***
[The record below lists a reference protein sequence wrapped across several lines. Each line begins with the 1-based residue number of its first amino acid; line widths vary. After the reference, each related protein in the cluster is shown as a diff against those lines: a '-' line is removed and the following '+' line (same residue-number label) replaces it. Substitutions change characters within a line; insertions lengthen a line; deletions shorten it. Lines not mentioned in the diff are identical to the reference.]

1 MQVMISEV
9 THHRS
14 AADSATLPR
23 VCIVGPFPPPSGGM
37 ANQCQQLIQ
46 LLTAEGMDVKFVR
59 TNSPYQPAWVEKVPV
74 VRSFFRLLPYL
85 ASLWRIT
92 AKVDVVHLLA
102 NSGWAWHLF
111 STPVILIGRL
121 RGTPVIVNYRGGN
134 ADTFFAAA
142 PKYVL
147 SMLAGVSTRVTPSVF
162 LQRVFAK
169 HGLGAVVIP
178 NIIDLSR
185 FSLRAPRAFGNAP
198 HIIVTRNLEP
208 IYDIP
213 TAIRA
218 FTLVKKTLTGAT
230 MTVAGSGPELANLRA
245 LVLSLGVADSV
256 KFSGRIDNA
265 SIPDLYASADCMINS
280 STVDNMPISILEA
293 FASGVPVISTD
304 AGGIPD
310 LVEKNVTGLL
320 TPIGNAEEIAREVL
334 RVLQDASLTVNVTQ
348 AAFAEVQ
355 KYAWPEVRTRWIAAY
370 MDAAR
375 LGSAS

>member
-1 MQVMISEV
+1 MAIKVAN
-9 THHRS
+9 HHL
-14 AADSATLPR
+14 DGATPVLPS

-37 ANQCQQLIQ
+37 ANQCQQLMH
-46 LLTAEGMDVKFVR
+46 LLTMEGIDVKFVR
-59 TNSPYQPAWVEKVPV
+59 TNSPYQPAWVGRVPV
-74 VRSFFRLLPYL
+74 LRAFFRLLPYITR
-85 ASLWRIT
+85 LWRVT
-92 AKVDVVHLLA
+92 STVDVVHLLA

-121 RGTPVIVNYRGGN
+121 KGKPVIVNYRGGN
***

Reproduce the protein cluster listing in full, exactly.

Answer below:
[The record below lists a reference protein sequence wrapped across several lines. Each line begins with the 1-based residue number of its first amino acid; line widths vary. After the reference, each related protein in the cluster is shown as a diff against those lines: a '-' line is removed and the following '+' line (same residue-number label) replaces it. Substitutions change characters within a line; insertions lengthen a line; deletions shorten it. Lines not mentioned in the diff are identical to the reference.]

1 MQVMISEV
9 THHRS
14 AADSATLPR
23 VCIVGPFPPPSGGM
37 ANQCQQLIQ
46 LLTAEGMDVKFVR
59 TNSPYQPAWVEKVPV
74 VRSFFRLLPYL
85 ASLWRIT
92 AKVDVVHLLA
102 NSGWAWHLF
111 STPVILIGRL
121 RGTPVIVNYRGGN
134 ADTFFAAA
142 PKYVL
147 SMLAGVSTRVTPSVF
162 LQRVFAK
169 HGLGAVVIP
178 NIIDLSR
185 FSLRAPRAFGNAP
198 HIIVTRNLEP
208 IYDIP
213 TAIRA
218 FTLVKKTLTGAT
230 MTVAGSGPELANLRA
245 LVLSLGVADSV
256 KFSGRIDNA
265 SIPDLYASADCMINS
280 STVDNMPISILEA
293 FASGVPVISTD
304 AGGIPD
310 LVEKNVTGLL
320 TPIGNAEEIAREVL
334 RVLQDASLTVNVTQ
348 AAFAEVQ
355 KYAWPEVRTRWIAAY
370 MDAAR
375 LGSAS

>member
-1 MQVMISEV
+1 MAIKVAN
-9 THHRS
+9 HHL
-14 AADSATLPR
+14 DGATPVLPS

-37 ANQCQQLIQ
+37 ANQCQQLMH
-46 LLTAEGMDVKFVR
+46 LLTMEGIDVKFVR
-59 TNSPYQPAWVEKVPV
+59 TNSPYQPAWVGRVPV
-74 VRSFFRLLPYL
+74 LRAFFRLLPYITR
-85 ASLWRIT
+85 LWRVT
-92 AKVDVVHLLA
+92 STVDVVHLLA

-121 RGTPVIVNYRGGN
+121 KGKPVIVNYRGGN